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Heidi and Seal's Guacamole

Heidi and Seal

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Heidi and SealSummer

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  • 4 ripe avocados, halved, pitted and peeled
  • 2 small tomatoes, seeded and chopped
  • 1 small onion, chopped
  • 2 Tbs. fresh lime juice
  • 1 small serrano chile (optional), seeded and chopped
  • salt to taste


Coarsely mash the avocados.

In a bowl, combine the mashed avocados, tomatoes, onion and lime juice.

Stir in the chile, if using. Season with salt.

Cover bowl with plastic wrap and refrigerate 30 minutes.


Marcella has a thing about tomato skins, so peels the tomatoes.

If you want to reduce the heat a bit, substitute a jalapeño pepper for the serrano chile.

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InStyle Magazine






Storing tomatoesStoring tomatoes
Never store a tomato in the refrigerator. If you slice a tomato and don't use all of it, place the tomato upside down on a plate. Store the plate on the counter for up to 1 day.

Peeling a tomatoPeeling a tomato
To peel a tomato, bring a large pot of water to a boil. Cut an "X" in the bottom of the tomato, and place it in the boiling water for 30-60 seconds. If the tomato is not really ripe, it may take longer-- watch for the skin around the X to start to come loose. Place the tomato in a bowl of ice water, leave for about a minute, then remove. The skin should peel right off. If you only have a few tomatoes to peel, it's probably easier to simply use a vegetable peeler.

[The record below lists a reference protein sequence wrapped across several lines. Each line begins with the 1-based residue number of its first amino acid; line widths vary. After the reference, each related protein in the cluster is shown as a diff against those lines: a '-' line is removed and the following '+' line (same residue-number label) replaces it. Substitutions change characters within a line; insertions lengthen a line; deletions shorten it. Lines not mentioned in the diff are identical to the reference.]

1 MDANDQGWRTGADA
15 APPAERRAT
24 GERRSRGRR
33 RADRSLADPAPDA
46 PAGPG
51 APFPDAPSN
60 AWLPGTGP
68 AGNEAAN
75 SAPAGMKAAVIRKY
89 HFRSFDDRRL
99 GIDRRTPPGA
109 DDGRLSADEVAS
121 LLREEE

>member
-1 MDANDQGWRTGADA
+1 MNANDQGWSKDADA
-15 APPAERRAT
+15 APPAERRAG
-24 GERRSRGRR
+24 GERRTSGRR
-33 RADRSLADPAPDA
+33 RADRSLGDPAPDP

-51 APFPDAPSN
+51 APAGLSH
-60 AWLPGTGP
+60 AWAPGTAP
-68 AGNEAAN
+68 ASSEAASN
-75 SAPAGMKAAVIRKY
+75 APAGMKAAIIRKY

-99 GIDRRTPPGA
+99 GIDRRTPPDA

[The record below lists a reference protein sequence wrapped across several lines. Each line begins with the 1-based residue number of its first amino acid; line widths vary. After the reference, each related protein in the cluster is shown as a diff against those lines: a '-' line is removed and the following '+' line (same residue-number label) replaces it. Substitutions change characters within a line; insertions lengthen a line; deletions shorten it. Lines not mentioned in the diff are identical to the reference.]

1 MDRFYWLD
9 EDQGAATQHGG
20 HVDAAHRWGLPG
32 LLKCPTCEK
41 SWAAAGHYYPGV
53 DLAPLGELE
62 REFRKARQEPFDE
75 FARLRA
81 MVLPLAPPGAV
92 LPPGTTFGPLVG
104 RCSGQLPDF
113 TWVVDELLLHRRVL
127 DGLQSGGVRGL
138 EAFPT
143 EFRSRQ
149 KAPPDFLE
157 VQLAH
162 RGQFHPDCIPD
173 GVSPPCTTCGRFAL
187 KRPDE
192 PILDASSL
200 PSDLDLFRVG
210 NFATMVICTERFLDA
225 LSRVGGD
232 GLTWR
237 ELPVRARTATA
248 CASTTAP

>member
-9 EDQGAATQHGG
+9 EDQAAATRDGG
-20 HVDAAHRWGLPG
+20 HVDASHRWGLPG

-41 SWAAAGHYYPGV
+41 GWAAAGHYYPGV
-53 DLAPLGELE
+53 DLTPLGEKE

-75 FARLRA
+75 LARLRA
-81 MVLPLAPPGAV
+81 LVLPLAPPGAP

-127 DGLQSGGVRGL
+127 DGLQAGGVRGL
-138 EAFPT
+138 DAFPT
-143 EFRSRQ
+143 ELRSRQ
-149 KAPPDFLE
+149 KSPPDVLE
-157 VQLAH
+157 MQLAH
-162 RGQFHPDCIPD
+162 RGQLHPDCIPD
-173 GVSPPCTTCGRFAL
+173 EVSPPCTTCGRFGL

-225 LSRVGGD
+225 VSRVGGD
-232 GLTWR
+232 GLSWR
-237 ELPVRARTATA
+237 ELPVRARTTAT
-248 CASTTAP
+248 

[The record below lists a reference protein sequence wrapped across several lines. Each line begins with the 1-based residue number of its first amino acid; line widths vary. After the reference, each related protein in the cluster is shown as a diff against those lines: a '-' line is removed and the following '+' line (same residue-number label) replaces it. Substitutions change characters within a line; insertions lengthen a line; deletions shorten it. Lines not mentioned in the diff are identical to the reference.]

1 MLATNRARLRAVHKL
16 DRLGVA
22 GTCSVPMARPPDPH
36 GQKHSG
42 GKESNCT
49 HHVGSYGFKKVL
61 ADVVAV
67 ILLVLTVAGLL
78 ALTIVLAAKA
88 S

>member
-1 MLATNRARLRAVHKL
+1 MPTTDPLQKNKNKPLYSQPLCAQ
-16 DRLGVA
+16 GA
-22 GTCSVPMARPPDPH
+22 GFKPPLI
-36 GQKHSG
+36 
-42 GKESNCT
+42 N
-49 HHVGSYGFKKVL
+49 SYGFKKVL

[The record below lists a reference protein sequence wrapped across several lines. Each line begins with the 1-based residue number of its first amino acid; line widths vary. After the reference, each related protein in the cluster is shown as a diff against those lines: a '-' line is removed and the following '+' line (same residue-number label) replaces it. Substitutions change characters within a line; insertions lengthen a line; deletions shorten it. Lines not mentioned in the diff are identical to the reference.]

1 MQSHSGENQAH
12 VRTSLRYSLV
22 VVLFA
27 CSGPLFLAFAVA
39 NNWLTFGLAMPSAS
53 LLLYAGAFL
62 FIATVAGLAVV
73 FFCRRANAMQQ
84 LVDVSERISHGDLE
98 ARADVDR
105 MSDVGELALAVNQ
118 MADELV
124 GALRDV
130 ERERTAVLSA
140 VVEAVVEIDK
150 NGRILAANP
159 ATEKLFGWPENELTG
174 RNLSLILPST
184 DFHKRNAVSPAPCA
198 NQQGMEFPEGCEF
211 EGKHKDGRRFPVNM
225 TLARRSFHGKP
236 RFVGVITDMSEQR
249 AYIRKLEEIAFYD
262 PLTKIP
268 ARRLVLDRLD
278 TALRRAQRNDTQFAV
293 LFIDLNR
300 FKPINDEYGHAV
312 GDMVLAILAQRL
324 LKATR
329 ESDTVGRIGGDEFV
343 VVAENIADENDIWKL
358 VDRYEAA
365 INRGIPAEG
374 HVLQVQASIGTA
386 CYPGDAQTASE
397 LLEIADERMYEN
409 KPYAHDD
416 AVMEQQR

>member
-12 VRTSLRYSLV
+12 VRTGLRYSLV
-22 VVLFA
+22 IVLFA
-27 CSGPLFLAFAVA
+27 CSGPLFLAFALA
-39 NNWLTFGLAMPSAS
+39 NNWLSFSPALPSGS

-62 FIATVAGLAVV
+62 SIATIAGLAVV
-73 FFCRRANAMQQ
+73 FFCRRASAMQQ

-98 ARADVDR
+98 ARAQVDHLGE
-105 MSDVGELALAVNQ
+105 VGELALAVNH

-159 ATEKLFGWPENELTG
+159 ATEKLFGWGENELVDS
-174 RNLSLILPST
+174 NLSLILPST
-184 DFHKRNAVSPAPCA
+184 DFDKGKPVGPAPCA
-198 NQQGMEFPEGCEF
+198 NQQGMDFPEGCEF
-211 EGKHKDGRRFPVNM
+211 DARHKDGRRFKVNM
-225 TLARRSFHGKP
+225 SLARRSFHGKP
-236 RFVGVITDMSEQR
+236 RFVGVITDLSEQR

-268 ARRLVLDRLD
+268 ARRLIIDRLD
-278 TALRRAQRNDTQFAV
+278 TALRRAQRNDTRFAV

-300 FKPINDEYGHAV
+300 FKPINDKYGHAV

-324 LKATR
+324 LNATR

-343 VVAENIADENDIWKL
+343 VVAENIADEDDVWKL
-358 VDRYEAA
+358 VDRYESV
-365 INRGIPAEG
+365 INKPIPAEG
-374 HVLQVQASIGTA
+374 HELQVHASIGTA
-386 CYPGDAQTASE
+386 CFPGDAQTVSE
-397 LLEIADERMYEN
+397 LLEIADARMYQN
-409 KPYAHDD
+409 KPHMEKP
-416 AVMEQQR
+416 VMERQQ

De-seeding a tomatoDe-seeding a tomato
To de-seed a tomato, cut it in half crosswise (lengthwise if you are using a plum tomato.) Holding the tomato over the sink or the garbage, scoop out the seeds in each of the cavities with your little finger.

Kosher v. table salt
We always use kosher salt in our cooking because its crystals dissolve better in water than ordinary table salt. However, kosher and table salt are not equivalent when you are measuring amounts for a recipe. To further confuse matters, different types of kosher salt measure differently. If a recipe calls for table salt (or just salt), and the amounts are relatively small (e.g., one teaspoon), we simply use the amount called for in the recipe. You can always add a bit more salt to taste. If however, the recipe calls for larger amounts of salt, as would be the case, for example, in a brine, then you should convert the amount called for. Most sources cite 2 types of kosher salt as being widely available: Morton (which is what we use) and Diamond Crystal (which none of us have ever been able to find.) In any case, to convert the amount of table salt to Morton Kosher Salt, multiply the table salt by 1.5; to convert to Diamond Crystal, multiply by 2.

Just another example of why algebra really is im